There are many different legal issues that you need to consider if you have been charged with a crime in Michigan. A criminal conviction will have negative impact on your life. As a result of a conviction, you can be incarcerated, placed on probation, lose your job and result in significant financial loss. Being charged with crime can be very stressful on your life.
A misdemeanor charge in Michigan is a charge that is less serious than a felony charge and is generally held in your local district court by a district court judge. Misdemeanors are generally distinguished from felonies by the severity of the injury caused to another person, the amount of drugs in a persons possession, the cash value of the property taken. There are three classes of misdemeanors in Michigan.
The first type of misdemeanor is a misdemeanor that is punishable by up to 93 days in jail. A person can be charged under the local laws of your jurisdiction or under the state of the State of Michigan. If a person is convicted, the most jail time you could possibly face is 93 days in jail. Examples of 93 day misdemeanors are assault, operating while intoxicated 1st offense, retail fraud 3rd degree, disorderly conduct and driving while license suspended 1st offense.
The second type of misdemeanor is a misdemeanor punishable by up to one year in jail. If a person is convicted under this type of case the most jail time you could possibly face is 1 year in jail . Examples of misdemeanors punishable up to 1 year in jail are operating while intoxicated 2nd offense, aggravated assault, retail fraud 2nd offense (the value of the property stolen is more than $200.00 but less than $1,000.00) and driving while license suspended 2nd offense.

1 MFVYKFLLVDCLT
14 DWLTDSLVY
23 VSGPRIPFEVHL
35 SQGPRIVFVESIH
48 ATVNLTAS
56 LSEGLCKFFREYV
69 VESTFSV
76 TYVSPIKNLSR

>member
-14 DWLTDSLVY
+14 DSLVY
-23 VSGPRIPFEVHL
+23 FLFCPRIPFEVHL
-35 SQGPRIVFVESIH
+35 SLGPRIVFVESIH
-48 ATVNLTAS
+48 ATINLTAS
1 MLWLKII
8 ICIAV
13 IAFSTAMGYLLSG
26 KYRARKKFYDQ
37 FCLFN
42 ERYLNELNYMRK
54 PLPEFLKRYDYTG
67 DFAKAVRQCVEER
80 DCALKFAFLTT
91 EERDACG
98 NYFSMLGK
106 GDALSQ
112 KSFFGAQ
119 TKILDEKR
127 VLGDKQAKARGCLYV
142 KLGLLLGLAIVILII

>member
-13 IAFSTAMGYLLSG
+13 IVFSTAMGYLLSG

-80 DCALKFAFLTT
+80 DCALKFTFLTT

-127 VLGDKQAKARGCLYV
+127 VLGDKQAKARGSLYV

The third type of misdemeanor is a high court misdemeanor which if convicted of, the most jail time you could face is 2 years in prison. An example of this type of crime is negligent homicide.
In Michigan, felonies are serious crimes that are punishable by more that 1 year in prison. When a person is charged with a felony, the case starts out in district court with a arraignment. The district court will hold a preliminary examination to determine if there is probable cause that a crime was committed and whether there is probable cause the defendant committed the crime. This is not the same standard of proof required as to get a conviction of beyond a reasonable doubt at trial. If the judge finds probable cause that a crime was committed and probable cause that the defendant committed the crime, then he will bind the defendant over to circuit court who will conduct the trial. If the judge finds the prosecution did not meet there burden of proof, he will dismiss the case. Examples of felonies include but are not limited to the following:
- Child Abuse
- Home Invasion
- Carrying a Concealed Weapon
- Possession with Intent to Deliver a Controlled Substance
- Uttering and Publishing
- Operating While Intoxicated 3rd Offense
A conviction for either a felony or misdemeanor becomes part of your permanent record and can have serious implications on your life. By contacting our office, we will meet with you to discuss your situation and come up with a strategy that meets your need and will protect your rights.
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